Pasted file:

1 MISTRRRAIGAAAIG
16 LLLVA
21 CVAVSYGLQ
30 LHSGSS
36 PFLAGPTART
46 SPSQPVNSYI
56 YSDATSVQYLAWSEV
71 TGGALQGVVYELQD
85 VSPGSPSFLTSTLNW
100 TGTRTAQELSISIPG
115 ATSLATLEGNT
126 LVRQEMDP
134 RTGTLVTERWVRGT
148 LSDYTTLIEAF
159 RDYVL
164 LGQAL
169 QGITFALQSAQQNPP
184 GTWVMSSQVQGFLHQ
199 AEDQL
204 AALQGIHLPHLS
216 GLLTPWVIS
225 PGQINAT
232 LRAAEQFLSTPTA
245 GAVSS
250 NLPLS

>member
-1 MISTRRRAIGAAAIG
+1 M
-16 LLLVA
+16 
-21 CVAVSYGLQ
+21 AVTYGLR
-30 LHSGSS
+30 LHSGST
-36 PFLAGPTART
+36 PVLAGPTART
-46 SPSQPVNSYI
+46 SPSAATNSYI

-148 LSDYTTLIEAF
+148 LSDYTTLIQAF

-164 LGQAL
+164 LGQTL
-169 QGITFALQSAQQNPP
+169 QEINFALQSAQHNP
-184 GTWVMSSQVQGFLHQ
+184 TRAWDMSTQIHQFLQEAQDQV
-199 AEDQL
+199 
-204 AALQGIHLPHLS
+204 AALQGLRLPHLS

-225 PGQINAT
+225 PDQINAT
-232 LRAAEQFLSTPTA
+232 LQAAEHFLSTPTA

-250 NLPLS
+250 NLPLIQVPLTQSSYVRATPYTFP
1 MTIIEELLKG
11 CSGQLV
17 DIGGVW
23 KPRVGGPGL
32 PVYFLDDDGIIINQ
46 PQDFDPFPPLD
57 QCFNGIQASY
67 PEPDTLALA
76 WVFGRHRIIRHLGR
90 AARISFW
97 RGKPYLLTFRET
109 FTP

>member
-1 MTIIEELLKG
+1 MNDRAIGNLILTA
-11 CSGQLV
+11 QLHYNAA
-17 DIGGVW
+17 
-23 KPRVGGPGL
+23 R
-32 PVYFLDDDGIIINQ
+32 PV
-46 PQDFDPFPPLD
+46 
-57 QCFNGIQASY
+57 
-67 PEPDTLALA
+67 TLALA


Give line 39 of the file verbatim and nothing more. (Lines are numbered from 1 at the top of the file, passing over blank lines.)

-148 LSDYTTLIEAF